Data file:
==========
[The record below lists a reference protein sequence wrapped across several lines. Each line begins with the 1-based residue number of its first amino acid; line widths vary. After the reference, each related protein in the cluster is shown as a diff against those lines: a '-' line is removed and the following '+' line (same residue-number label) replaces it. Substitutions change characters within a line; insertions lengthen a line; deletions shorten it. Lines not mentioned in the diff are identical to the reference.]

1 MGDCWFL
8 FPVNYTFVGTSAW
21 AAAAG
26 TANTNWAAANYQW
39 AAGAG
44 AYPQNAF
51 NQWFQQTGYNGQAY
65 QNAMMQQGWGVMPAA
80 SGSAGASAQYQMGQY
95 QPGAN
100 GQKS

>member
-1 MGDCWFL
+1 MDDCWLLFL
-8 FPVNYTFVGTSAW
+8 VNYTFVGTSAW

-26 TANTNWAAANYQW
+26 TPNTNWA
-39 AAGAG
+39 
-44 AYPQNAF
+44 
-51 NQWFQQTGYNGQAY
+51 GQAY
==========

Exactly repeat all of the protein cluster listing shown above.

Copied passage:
[The record below lists a reference protein sequence wrapped across several lines. Each line begins with the 1-based residue number of its first amino acid; line widths vary. After the reference, each related protein in the cluster is shown as a diff against those lines: a '-' line is removed and the following '+' line (same residue-number label) replaces it. Substitutions change characters within a line; insertions lengthen a line; deletions shorten it. Lines not mentioned in the diff are identical to the reference.]

1 MGDCWFL
8 FPVNYTFVGTSAW
21 AAAAG
26 TANTNWAAANYQW
39 AAGAG
44 AYPQNAF
51 NQWFQQTGYNGQAY
65 QNAMMQQGWGVMPAA
80 SGSAGASAQYQMGQY
95 QPGAN
100 GQKS

>member
-1 MGDCWFL
+1 MDDCWLLFL
-8 FPVNYTFVGTSAW
+8 VNYTFVGTSAW

-26 TANTNWAAANYQW
+26 TPNTNWA
-39 AAGAG
+39 
-44 AYPQNAF
+44 
-51 NQWFQQTGYNGQAY
+51 GQAY